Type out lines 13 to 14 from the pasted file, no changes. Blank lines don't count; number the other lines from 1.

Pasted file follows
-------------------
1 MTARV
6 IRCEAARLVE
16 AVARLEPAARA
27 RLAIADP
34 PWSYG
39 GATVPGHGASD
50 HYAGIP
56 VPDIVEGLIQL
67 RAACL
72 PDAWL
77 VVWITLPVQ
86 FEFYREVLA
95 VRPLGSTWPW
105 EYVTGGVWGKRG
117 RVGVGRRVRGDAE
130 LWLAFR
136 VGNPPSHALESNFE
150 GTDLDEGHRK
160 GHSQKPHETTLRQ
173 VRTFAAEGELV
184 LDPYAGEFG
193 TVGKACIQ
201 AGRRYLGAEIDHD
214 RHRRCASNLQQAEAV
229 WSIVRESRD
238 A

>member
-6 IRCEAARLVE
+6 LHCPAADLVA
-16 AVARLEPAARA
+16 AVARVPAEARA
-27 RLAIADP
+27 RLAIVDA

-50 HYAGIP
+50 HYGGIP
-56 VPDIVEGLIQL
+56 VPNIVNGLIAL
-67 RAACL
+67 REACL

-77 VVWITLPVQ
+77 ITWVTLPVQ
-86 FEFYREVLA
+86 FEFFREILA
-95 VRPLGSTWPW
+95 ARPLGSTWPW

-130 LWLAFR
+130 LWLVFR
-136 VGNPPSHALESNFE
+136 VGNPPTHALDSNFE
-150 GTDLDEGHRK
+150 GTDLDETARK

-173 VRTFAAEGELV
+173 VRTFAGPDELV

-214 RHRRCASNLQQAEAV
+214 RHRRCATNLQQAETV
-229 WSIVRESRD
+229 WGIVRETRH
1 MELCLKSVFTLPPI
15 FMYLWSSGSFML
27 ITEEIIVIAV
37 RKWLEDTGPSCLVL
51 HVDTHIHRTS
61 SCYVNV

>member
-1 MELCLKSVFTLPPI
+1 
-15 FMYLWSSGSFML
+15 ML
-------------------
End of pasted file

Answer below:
95 VRPLGSTWPW
105 EYVTGGVWGKRG